National Post editor-at-large Diane Francis was on CBC Radio’s The Current with Anna-Maria Tremonti today, talking about her exciting new book, Who Owns Canada Now?

In the book, Francis exposes the extent to which the Canadian Establishment contrinues to morph and change. The reigning plutocracy that owned so much of the country twenty years ago (when Francis wrote Controlling Interest: Who Owns Canada) has given way to a multitude of self-made billionaires (more than the Forbes list acknowledges, Francis claims). And this new group doesn’t look anything like their predecessors at the top. To a large extent, they are of the Gates and Buffett school – the type of international entrepreneurs who aren’t likely to hand over their businesses to soft-headed children.

A business writing vet with a mind like a steel trap, Francis seems to have convinced a large number of otherwise reclusive billionaires on to her conversation couch. We haven’t read the book yet, but based on the interview (Tremonti’s are always good) it sounds like an intriguing look at money and influence in today’s Canada.

You can listen to the show here.

We’ve always tried to make Kickstart’s underlying philosophy one of helping others. The book tries to use the words of successful Canadians in order to point the way for those young adults whose real lives are just beginning. We include ourselves, for obvious reasons, in this latter category. We’ve learned an awful lot from those who were generous enough to donate their time. Whether it’s about being a ballerina, an entrepreneur or a librarian, we feel that others can learn a lot too.

But maybe there’s something for which we can actually help…

Publishing. This has been a question many young people have on their minds these days – especially those looking to try their hand at writing. Do we have any advice? Well, perhaps. We’re just starting out on this adventure known as publishing a book: hell, we haven’t even had our launch yet. But, with the help of our great publisher Dundurn, we’ve learned a thing or two about getting our book into stores.

First of all, money talks. Every time you see a cookbook at the front of a bookstore, or wonder why your favourite novel has its own little shelf under the Fiction category, there’s a reason. At the large retail chains this usually has to do with how much push a book is getting from its publisher. It’s not the staff being creative with a store’s presentation (which is what we’d always thought). Every placement is the result of a specific agreement, usually made at the top of the chain of command.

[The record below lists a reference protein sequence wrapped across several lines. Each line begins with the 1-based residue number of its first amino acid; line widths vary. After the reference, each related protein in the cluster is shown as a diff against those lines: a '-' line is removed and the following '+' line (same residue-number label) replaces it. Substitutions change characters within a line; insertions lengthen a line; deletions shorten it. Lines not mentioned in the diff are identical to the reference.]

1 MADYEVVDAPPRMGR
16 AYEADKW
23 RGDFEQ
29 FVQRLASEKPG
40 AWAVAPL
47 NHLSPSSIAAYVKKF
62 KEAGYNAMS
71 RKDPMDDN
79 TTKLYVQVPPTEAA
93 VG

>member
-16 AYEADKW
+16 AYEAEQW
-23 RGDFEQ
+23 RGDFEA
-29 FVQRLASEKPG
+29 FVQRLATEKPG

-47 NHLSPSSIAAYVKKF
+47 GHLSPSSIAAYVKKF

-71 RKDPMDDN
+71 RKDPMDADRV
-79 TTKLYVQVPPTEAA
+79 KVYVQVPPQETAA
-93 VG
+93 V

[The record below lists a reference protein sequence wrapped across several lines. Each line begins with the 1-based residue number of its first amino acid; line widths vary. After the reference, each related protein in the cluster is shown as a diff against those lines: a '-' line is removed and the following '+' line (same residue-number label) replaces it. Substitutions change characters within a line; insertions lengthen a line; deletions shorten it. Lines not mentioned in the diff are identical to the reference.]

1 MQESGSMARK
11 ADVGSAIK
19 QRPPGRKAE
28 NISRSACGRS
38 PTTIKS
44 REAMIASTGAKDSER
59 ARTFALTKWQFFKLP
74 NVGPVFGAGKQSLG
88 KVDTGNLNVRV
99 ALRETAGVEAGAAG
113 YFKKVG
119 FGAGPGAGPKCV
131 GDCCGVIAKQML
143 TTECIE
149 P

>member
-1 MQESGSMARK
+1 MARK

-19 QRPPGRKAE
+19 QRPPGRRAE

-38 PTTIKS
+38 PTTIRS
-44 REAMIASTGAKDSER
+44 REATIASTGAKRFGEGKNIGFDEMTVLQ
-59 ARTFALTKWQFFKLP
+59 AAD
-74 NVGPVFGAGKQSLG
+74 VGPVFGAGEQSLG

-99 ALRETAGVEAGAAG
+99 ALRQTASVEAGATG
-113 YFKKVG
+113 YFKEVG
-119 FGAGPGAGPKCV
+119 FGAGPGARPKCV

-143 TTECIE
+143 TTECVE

We’ve already tried to seek out our book in the great Indigos of Toronto. One particular store was hording it in the backroom, which is understandable: it usually takes a few weeks for a bookstore to process a delivery of books from a distributor. We had to push for them to agree to bring the book to the shelves a little early. Thank you, Indigo.

In fact, in this country, a lot relies on that particular chain. Say what you will about the disappearance of small mom and pop operations, if you get your book into Indigo/Chapters, you’re set. Especially if Heather Reisman likes your style. The jury is currently out on what she thinks of ours… but we know that Ms. Reisman is on the same page as us: she believes in respectful entrepreneurship (see her fantastic Entrepreneur Series with Peter Munk and Jim Pattison, two of our own favourite interviewees), as do we; and she supports great Canadian writing (especially prominent in her Heather’s Picks section). We’re not sure if we fit into this last category, but we’re big fans of those who do. We hope that a relationship with Indigo/Chapters develops. Because, for first time authors, so much relies upon it.

A (somewhat) helpful vid on publishing…



When news came down the wire that Daryl Katz, the Forbes list owner of Katz Group Inc., whose 1,800 drugstores across the continent include Rexall, Pharma Plus, I.D.A, and Guardian outlets, had received 100% of the shares in the Edmonton Oilers, we thought to look into just who Katz was and how he got started.

While his pitch to shareholders included character testimonials from big names like Mark Messier and Wayne Gretzky, Katz is a notoriously private man – some have gone so far as to call him a prairie Bruce Wayne. That will likely change now that the self-proclaimed Oilers super fan has bought the franchise amid almost universal fanfare.

Edmontonians seem to like Katz, and its understandable why. The son of a pharmacist attended the University of Alberta for both his B.A. and his law degree and then dabbled in the frozen yogurt market before he and his father bought the Canadian franchise rights to Medicine Shoppe Pharmacies in 1991. From there, the Katz family’s private company grew and grew. Six years later, it began acquiring new assets at fire-sale prices through leveraged buyouts and then cutting management prices to make them affordable. The Katz Group is now the seventh largest drugstore chain on the continent, with its 46 year-old’s personal wealth estimated at $2 billion.

Check out this article by Gordon Pitts in the Globe and Mail in 2004. In it, Katz explains how his small business owner’s mentality has kept him insecure, and thus on-guard. It also shows how Katz adapted to growth.

Here’s another great profile from Keith Gerein of the Edmonton Journal from earlier this year.